Tuesday, February 26, 2008

Letter to the editor: Lisbon Treaty and Microsoft

The shite from the "yes" campaign continues. Kinda funny putting forward the opinion of the MD of Microsoft just as we find out they're going to be fined 1.5 bn by the EU.


Dr Derek Flynn's letter of Feb 26th, urges us to vote "yes" to Lisbon.
Like almost all other "yes" letters, it uses scare-mongering instead
of debating the contents of the treaty (the only exception so far
being Gay Mitchell's recent).

In addition to the usual line that rejecting this treaty is rejecting
Europe, Dr Flynn tells us that Paul Rellis, the president of the
American Chamber of Commerce in Ireland and managing director of
Microsoft Ireland, is urging a "yes" vote.

Coincidentally, on the same day, news broke that the EU are on the
verge of fining Microsoft 1.5 billion euro for non-compliance with
their rulings regarding Microsoft's abuse of its monopoly.

I'm sure Mr Rellis and his employer have quite strong opinions on how
they would like the EU to change but their interests do not coincide
with mine or the average citizen. It's possible that the treaty is
good for all of us but, if anything, the fact that an abusive
monopolist wants this treaty to be ratified makes me even less
inclined to vote "yes"!

Why can't Dr Flynn and the others explain in simple language what
changes this treaty makes and what benefits come from these changes?

Saturday, February 23, 2008

Airbrushing Suharto

“The soldiers marched straight up to us [Western journalists]. They never broke their stride. We were enveloped by the troops, and when they got a few yards past us, within a dozen yards of the Timorese, they raised their rifles to their shoulders all at once, and they opened fire. The Timorese, in an instant, were down, just torn apart by the bullets. The street was covered with bodies covered with blood. And the soldiers just kept on coming. They poured in, one rank after another. They leaped over the bodies of those who were down. They were aiming and shooting people in the back. I could see their limbs being torn, their bodies exploding. There was blood spurting out into the air. The pop of the bullets, everywhere. And it was very organized, very systematic. The soldiers did not stop. They just kept on shooting until no one was left standing.“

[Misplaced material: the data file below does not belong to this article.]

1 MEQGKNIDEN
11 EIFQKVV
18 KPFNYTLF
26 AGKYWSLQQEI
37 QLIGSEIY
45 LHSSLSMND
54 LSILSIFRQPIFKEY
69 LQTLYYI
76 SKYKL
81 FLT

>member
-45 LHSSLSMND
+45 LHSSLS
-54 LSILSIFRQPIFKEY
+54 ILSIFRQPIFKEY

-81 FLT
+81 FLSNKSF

Just one quote from Media Lens's David Edwards's article on the mainstream media's coverage of the death of general Suharto. As usual a murderous dictator, armed and supported by the west in his killing of more than 1 million people, is portrayed as flawed but not so bad really, the reward for giving away his country's natural resources to western companies. It seems there is almost no sin that cannot be forgiven by inviting the IMF, the World Bank and foreign investment into your country.

As usual, the media come out of this analysis looking piss poor - even the "liberal" media.